Like most other public universities, Binghamton University receives just a fraction -- approximately 16 percent -- of its revenue directly from the state. Federal dollars are sometimes allocated to a specified project or infrastructure needs. Tuition, which has failed to keep pace with inflation over the past decade accounts for a small percentage of University revenue.
Binghamton University must rely on private donors to support the rest -- everything from scholarships to faculty hiring and retention to equipment for classrooms and laboratories. When new buildings are built, state funds pay for the actual cost of construction -- but not for the furnishings needed to bring those spaces to life. Gifts and endowments also enable a university to weather the inevitable "lean years," when budget cuts and competing priorities result in greater challenges for public institutions.
An endowment preserves capital, overcomes inflation and provides long-term, reliable income to the University. For example, a $100,000 scholarship gift might be awarded to deserving students at $5,000 per year -- meaning the scholarship fund will be depleted in 20 years. But if that $100,000 were used to establish an endowment, the gift would be invested and a portion of the earnings used to award scholarships. Another portion would be used to increase the principal and offset investment costs. The endowment would therefore continue to grow over time, supporting scholarships for as long as the University exists.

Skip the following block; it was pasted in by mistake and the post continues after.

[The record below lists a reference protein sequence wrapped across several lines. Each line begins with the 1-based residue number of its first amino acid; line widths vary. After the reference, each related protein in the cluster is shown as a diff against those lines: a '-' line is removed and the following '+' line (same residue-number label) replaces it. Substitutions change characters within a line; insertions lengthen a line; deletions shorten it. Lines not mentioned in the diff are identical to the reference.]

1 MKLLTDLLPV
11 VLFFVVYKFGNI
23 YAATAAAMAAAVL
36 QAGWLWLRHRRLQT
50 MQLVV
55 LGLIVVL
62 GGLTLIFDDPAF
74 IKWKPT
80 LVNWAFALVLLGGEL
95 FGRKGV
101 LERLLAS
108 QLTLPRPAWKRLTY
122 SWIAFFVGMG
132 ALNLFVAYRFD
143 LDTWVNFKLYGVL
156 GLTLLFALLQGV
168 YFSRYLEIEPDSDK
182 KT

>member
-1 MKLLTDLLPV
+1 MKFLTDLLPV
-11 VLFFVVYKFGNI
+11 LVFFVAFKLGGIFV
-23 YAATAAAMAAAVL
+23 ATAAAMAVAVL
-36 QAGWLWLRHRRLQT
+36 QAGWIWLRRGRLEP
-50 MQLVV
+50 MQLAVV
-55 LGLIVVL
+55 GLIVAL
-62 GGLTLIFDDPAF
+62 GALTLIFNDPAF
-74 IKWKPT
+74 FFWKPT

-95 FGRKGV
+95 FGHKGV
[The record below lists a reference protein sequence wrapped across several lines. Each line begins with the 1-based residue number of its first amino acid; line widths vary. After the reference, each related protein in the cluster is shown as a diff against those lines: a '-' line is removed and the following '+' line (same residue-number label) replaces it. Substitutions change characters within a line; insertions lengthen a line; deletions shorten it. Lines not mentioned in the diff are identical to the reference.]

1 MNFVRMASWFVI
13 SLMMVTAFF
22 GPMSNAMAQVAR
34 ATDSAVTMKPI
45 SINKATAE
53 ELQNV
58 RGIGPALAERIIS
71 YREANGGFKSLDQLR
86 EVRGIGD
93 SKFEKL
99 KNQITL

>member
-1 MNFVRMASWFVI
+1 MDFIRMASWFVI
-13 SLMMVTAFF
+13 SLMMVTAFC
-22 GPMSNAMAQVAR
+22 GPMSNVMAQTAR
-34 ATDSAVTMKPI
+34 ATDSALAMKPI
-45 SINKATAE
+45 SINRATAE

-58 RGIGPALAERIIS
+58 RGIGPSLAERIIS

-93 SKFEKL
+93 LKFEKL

I can't afford much, but I want to make a difference.
Every gift makes a difference. Through the Binghamton Fund, even relatively small gifts can have a major impact. Just $25 can purchase a new library book or slides and petri dishes for a chemistry lab. A $100 gift can help a student research an honors thesis. $500 can support an internship or award a stipend to a graduate student. And, when combined with hundreds or even thousands of other "small" gifts, the University can hire new faculty members, offer merit scholarships or meet a host of other critical, ongoing needs.
Endowments and scholarships are often named in honor of a family member or friend. Also, naming opportunities for classrooms and gathering spaces, laboratories and buildings are available for donors who wish to honor or memorialize their loved ones in this manner.
Yes, donors often choose to remain anonymous. Binghamton University always respects a donor's stated wish for privacy.
Yes, the Binghamton University Foundation is a federally-recognized 501(c)(3) non-profit organization. Gifts to the Foundation are therefore tax deductible to the fullest extent of the law.
As of June 30, 2013, Binghamton University's endowment was $87.2 million.
About 7 percent of Binghamton University's 105,563 alumni made financial contributions in support of the University this past fiscal year, which ended June 30, 2013.
Alumni participation is important because:
- It builds pride in the University and enhances the value of a Binghamton degree.
- It elevates the University's reputation. Publications such as U.S. News & World Report use the alumni participation rate when calculating rankings. Binghamton's ranking is consistently in the top 50 of all public national universities.
- Granting agencies take this rate into consideration when making funding decisions.